4 examples of digital innovation from Impact Awards 2018 Winners

The DigitalAgenda Impact Awards celebrate digital innovations that improve people’s lives and the world around us. Their 2018 winners have just been revealed and there’s four tech-for-social-good innovations that really stood out for me. If you’re a charity taking your first steps on your digital maturity journey take note:


I love the clarity of SH:24. Unlike many public health digital tools it’s not trying to do too much. The focus is on free and confidential STI testing that you can access 24 hours a day. They test for Chlamydia, Gonorrhoea, Syphilis & HIV. Delivering services online means the NHS is able to release capacity and money, while giving people access to testing in a discreet way that suits them. It would be amazing to see this service rolled out across the rest of the UK.


As we see more social housing providers delve in to the Internet of Things I’m pleased to see simpler, off the shelf technology emerging. Switchee is a smart connected thermostat designed to help affordable housing providers fight fuel poverty. For housing associations and other social landlords Switchee gives them tools and information to make better asset management decisions – moving from reactive to preventative service programmes.


Image result for talklife.co

The TalkLife founders created a safe social network to get help and give help – a community where you can always feel welcome and know that someone is here for you. Literally, thousands of people are always on TalkLife – at any time — just waiting to listen. Given that, for the average app, 77% of users never use the app again 72 hours after installing, it will be interesting to see how TalkLife takes offs. I’d love to see more charities building this type of support in to their usage of mainstream social media channels – in particular Whatsapp, Snapchat and Facebook Messenger.

Code your Future

In their journey of interrupted lives, unfinished studies and integration challenges, many asylum seekers and refugees yearn to update their tech skills, but lack learning opportunities. Code your Future want to change this. Last year they launched the first cohort of their 6-month web development programme, coached by a group of professional developers. Today they are running new classes in London and Glasgow, with plans to expand to other regions and cities. I want to see more organisations tackling digital inclusion in this way – being truly aspirational for some of the most marginalised groups in our society.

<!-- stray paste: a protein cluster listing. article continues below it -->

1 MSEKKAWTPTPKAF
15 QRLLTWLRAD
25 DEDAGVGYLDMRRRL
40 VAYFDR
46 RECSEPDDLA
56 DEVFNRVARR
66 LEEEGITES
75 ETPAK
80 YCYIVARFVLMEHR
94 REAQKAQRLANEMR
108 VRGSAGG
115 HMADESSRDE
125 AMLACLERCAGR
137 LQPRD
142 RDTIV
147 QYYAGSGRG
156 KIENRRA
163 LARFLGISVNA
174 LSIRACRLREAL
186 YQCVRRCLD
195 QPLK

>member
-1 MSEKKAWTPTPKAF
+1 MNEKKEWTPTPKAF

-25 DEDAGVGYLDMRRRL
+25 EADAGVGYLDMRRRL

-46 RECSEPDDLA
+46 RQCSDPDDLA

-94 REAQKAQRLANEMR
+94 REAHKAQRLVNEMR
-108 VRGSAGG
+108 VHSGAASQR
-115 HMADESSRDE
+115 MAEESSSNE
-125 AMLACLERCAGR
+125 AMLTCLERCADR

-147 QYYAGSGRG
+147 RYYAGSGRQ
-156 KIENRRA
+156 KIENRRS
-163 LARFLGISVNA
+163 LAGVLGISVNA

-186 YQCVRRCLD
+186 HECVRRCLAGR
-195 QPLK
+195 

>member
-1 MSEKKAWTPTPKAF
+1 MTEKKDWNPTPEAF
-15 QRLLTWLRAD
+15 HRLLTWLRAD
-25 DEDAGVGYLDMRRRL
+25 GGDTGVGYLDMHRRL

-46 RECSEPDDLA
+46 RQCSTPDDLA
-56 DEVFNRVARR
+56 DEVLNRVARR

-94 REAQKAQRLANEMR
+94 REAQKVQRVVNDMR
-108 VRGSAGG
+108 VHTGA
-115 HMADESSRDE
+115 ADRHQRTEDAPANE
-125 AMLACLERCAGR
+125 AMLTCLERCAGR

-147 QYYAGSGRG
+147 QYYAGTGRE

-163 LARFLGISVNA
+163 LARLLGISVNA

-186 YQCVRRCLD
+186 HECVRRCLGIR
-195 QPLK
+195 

Which of the DigitalAgenda Impact Awards 2018 winners stood out for you? Leave a comment below or tweet me your favourites and I’ll RT them.

The Gathering 2017 – my slides and resources

How Berneslai Homes use social media to engage younger tenants

I’ve been doing a lot more training and consultancy work with housing associations, in particular I’m interested in how housing providers can use social media to connect with young people. In this guest blog post, Molly Howe, E Communictions Officer at Berneslai Homes, looks at their efforts to connect with Generation Y.

Molly Howe

Berneslai Homes value social media as one of the key tools to enhance engagement with Generation Y tenants. Having struggled to engage with younger tenants for the past few years, we turned to social media as a prime engagement tool for this specific audience and have found that it has not only allowed us to reach a wider, more diverse audience, but has also boosted our online presence.

A lot of our younger customers are communicating with us online daily, whether it’s asking us to chase up a repair, ask us a general question or tell us about their experiences with us, so it’s absolutely vital that we offer them various social media channels to support their choices in engaging with us digitally. Offering not only younger tenants, but all tenants more free and accessible channels of communication has opened up so many opportunities to communicate with our audience and achieve particular organisational aims.